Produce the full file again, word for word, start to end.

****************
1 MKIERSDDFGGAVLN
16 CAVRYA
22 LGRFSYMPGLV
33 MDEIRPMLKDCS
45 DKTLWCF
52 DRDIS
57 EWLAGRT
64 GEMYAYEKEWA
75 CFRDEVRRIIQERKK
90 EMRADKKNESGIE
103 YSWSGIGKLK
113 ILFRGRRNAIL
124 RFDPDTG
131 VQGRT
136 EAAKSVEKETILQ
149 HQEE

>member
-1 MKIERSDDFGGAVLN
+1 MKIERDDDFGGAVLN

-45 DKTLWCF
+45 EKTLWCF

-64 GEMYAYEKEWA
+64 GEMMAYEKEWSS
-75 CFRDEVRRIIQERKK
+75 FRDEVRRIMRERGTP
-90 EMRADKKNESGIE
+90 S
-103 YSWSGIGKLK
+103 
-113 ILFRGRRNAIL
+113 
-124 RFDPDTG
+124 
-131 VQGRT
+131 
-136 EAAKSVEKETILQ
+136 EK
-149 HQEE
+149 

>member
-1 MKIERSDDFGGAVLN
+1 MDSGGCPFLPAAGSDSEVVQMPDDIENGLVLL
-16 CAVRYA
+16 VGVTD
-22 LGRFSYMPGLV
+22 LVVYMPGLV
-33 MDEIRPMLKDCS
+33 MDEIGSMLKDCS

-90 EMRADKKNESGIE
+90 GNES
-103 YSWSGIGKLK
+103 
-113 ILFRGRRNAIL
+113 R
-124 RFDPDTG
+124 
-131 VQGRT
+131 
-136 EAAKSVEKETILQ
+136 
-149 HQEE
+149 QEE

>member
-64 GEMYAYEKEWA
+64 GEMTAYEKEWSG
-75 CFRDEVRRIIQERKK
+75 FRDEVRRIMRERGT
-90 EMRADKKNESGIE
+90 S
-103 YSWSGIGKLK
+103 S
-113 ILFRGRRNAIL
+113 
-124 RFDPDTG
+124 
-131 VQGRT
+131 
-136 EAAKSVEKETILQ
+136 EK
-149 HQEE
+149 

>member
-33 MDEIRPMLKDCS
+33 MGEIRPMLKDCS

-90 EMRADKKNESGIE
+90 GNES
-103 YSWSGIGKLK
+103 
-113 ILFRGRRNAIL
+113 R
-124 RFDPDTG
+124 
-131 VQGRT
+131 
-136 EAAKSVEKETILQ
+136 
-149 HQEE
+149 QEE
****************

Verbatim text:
1 MKIERSDDFGGAVLN
16 CAVRYA
22 LGRFSYMPGLV
33 MDEIRPMLKDCS
45 DKTLWCF
52 DRDIS
57 EWLAGRT
64 GEMYAYEKEWA
75 CFRDEVRRIIQERKK
90 EMRADKKNESGIE
103 YSWSGIGKLK
113 ILFRGRRNAIL
124 RFDPDTG
131 VQGRT
136 EAAKSVEKETILQ
149 HQEE

>member
-1 MKIERSDDFGGAVLN
+1 MKIERDDDFGGAVLN

-45 DKTLWCF
+45 EKTLWCF

-64 GEMYAYEKEWA
+64 GEMMAYEKEWSS
-75 CFRDEVRRIIQERKK
+75 FRDEVRRIMRERGTP
-90 EMRADKKNESGIE
+90 S
-103 YSWSGIGKLK
+103 
-113 ILFRGRRNAIL
+113 
-124 RFDPDTG
+124 
-131 VQGRT
+131 
-136 EAAKSVEKETILQ
+136 EK
-149 HQEE
+149 

>member
-1 MKIERSDDFGGAVLN
+1 MDSGGCPFLPAAGSDSEVVQMPDDIENGLVLL
-16 CAVRYA
+16 VGVTD
-22 LGRFSYMPGLV
+22 LVVYMPGLV
-33 MDEIRPMLKDCS
+33 MDEIGSMLKDCS

-90 EMRADKKNESGIE
+90 GNES
-103 YSWSGIGKLK
+103 
-113 ILFRGRRNAIL
+113 R
-124 RFDPDTG
+124 
-131 VQGRT
+131 
-136 EAAKSVEKETILQ
+136 
-149 HQEE
+149 QEE

>member
-64 GEMYAYEKEWA
+64 GEMTAYEKEWSG
-75 CFRDEVRRIIQERKK
+75 FRDEVRRIMRERGT
-90 EMRADKKNESGIE
+90 S
-103 YSWSGIGKLK
+103 S
-113 ILFRGRRNAIL
+113 
-124 RFDPDTG
+124 
-131 VQGRT
+131 
-136 EAAKSVEKETILQ
+136 EK
-149 HQEE
+149 

>member
-33 MDEIRPMLKDCS
+33 MGEIRPMLKDCS

-90 EMRADKKNESGIE
+90 GNES
-103 YSWSGIGKLK
+103 
-113 ILFRGRRNAIL
+113 R
-124 RFDPDTG
+124 
-131 VQGRT
+131 
-136 EAAKSVEKETILQ
+136 
-149 HQEE
+149 QEE